There is a churning sense of irony in the fact that a campaign created to amplify women’s voices is instead amplifying the voices of men. The silencing, albeit in a different, less obvious form, continues. This, in my mind at least, is not to say that men cannot write accurately, or empathetically, about sexual assault and power dynamics. It is also not to suggest that there aren’t male victims who have been part of the #MeToo movement also, as in those allegedly abused by Kevin Spacey and Bryan Singer (though it is worth noting that it is the stories of abuse against women specifically that directors are choosing to tell). Weinstein, Spacey and Singer deny all claims against them. It doesn’t bode well for women in the film industry if, even in instances where they are the mobilisers of a movement, it is men who still dominate its narrative.


  10. A 11

    Adrian Orr’s speech – I really like the attitude they are taking here. Actually quite impressive for a Reserve Bank Governor. *Contains a fair amount of Maori language and mythology. As someone who is a freakin’ Maori it’s surprising how it changes the way I react to it.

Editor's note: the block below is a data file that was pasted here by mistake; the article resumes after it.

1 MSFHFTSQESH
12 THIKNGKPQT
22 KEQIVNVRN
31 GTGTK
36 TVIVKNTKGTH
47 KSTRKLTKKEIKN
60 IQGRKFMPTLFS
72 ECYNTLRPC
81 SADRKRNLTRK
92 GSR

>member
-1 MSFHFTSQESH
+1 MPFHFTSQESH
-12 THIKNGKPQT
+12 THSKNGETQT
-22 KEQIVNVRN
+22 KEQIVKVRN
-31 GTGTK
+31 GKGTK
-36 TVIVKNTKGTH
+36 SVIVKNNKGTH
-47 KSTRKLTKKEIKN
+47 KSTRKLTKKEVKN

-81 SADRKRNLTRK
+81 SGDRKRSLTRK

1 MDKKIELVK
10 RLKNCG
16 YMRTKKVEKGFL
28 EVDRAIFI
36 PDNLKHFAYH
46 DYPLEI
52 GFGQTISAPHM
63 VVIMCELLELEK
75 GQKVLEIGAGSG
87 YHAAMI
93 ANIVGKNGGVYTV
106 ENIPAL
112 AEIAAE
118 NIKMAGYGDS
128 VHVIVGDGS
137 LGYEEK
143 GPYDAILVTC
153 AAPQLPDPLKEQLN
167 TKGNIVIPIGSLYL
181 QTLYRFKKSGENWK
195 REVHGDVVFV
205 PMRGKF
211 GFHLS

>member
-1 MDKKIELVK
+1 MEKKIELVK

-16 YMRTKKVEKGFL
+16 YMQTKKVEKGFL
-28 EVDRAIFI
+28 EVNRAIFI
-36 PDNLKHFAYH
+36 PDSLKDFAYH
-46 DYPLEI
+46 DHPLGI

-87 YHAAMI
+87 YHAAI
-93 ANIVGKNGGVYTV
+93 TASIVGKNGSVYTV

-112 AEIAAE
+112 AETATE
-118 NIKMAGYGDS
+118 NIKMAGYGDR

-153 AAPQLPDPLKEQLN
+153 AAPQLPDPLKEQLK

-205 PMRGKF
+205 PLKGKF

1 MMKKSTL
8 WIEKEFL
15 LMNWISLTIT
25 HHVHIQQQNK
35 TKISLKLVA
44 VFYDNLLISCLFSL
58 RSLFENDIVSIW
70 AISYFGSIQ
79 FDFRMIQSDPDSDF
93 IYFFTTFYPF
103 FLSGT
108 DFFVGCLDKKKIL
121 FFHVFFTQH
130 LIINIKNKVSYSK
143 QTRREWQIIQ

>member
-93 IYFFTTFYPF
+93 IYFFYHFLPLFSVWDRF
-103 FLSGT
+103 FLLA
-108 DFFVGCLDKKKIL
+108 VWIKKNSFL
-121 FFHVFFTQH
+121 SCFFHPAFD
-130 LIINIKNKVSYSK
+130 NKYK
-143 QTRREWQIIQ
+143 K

11. patricia bremner 12

    A, Thank you. That is a well spent 1/2 hour. Adrian Orr is a gift to our nation, a taonga.

    Jacinda Ardern and Grant Robertson certainly made excellent choices there with safe hands and though many will consider it impossible to rectify faults in the system, that looks like a great start to the mahi.

    The really heartening part is the consistent theme of improving life for all New Zealanders, and that this is being tackled from all directions.